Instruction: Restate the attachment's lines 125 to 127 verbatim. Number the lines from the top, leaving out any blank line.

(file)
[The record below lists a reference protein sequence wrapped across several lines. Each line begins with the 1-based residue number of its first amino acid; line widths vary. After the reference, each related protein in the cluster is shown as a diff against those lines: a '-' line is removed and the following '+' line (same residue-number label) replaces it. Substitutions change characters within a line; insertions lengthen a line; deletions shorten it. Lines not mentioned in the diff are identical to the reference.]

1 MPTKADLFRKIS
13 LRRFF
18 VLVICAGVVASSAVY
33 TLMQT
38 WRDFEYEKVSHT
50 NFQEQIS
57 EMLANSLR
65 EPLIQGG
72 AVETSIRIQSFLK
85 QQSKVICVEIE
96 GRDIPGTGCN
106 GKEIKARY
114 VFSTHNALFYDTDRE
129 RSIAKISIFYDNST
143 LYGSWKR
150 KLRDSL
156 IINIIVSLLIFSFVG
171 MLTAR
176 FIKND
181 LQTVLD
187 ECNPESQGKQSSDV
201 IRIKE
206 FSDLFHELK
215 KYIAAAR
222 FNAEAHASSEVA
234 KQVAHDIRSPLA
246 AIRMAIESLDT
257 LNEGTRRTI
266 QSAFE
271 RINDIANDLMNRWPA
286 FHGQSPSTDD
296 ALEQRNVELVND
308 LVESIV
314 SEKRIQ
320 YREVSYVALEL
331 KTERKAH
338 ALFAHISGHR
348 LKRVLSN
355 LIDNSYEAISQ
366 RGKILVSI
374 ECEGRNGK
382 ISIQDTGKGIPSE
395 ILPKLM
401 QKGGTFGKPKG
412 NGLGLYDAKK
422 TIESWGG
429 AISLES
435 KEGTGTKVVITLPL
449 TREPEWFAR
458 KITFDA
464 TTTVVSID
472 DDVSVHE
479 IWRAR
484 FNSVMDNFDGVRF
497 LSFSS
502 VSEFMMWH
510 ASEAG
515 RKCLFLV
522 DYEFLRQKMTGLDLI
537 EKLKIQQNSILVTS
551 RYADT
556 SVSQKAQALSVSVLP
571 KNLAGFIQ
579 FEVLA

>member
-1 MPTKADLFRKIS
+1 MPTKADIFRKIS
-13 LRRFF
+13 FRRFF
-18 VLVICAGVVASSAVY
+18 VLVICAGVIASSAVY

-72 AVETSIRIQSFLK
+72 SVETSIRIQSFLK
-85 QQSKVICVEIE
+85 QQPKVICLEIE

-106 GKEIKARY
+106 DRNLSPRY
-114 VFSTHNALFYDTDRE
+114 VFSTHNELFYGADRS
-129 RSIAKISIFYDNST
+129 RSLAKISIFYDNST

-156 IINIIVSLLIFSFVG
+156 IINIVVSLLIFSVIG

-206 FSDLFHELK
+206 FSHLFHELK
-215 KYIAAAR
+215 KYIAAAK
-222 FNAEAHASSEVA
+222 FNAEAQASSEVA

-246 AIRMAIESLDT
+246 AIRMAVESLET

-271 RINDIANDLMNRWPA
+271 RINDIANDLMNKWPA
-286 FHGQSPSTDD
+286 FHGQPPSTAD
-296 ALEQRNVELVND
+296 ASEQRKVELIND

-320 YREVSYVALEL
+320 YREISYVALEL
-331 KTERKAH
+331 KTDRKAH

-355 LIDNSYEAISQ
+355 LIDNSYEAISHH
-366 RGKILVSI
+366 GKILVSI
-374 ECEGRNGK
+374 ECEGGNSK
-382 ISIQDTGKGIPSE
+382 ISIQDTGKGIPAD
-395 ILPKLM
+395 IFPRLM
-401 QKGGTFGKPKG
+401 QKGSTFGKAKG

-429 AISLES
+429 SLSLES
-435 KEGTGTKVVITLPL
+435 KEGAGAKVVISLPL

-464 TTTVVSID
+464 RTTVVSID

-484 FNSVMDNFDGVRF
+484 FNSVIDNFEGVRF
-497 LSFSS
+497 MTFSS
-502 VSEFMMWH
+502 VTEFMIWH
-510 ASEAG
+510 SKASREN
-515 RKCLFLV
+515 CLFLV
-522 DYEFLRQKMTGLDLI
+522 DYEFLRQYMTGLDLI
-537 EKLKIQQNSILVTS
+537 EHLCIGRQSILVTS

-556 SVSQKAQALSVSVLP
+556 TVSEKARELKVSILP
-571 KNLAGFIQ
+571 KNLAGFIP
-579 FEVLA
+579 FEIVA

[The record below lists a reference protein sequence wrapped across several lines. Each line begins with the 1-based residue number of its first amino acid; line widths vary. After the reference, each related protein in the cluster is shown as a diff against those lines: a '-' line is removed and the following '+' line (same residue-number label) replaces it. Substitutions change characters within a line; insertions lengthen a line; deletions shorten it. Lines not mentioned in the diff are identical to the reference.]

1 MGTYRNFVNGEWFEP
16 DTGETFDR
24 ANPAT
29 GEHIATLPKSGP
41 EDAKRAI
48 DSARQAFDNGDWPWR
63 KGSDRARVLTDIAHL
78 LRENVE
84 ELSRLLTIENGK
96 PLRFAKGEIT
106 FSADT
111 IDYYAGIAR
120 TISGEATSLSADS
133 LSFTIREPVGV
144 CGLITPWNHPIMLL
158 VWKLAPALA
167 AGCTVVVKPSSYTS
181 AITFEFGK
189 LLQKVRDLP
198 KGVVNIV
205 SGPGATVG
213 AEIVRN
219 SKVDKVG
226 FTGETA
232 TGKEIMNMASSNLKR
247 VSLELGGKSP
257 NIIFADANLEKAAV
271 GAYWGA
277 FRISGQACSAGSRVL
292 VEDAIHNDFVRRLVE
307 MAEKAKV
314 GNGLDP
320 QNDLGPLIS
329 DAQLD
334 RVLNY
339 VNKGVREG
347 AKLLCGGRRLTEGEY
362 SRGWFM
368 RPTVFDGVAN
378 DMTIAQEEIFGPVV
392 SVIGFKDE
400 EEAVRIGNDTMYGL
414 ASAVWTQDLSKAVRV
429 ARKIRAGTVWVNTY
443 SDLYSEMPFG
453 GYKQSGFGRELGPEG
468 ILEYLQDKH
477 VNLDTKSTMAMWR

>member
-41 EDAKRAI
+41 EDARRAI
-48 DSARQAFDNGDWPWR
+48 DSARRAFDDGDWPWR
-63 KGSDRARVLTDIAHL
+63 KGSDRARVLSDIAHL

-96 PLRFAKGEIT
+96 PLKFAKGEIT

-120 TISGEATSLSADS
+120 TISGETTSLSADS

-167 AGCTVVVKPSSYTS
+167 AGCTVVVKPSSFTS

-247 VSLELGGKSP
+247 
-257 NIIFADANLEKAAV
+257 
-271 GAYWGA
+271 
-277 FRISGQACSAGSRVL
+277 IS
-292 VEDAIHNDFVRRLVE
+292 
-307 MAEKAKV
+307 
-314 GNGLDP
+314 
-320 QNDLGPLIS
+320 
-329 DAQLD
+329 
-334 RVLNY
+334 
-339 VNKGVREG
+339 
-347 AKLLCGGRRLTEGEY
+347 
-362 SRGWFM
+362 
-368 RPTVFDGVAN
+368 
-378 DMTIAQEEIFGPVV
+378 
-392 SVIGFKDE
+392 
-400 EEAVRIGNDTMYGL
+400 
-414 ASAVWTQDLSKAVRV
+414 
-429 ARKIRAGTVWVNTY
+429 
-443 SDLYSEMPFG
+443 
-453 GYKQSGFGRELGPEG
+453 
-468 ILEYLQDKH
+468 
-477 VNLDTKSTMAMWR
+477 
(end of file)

-502 VSEFMMWH
+502 VTEFMIWH
-510 ASEAG